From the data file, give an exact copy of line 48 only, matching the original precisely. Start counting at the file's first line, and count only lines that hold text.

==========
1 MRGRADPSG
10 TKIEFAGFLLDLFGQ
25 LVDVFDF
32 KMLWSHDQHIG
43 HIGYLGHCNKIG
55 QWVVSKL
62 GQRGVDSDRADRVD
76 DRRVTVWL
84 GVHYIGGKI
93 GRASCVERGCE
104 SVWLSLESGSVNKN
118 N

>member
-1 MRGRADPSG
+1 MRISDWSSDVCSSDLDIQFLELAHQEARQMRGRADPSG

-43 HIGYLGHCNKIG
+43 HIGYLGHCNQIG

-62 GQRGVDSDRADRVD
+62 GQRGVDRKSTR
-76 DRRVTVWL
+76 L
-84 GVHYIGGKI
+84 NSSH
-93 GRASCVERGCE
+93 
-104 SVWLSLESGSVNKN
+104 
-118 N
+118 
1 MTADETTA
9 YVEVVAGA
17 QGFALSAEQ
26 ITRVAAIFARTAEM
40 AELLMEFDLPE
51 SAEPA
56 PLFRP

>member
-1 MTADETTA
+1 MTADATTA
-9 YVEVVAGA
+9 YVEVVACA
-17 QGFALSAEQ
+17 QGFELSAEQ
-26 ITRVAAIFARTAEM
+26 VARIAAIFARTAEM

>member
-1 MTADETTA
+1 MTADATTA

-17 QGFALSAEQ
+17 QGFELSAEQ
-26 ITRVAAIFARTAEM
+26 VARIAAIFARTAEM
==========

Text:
+1 MTADATTA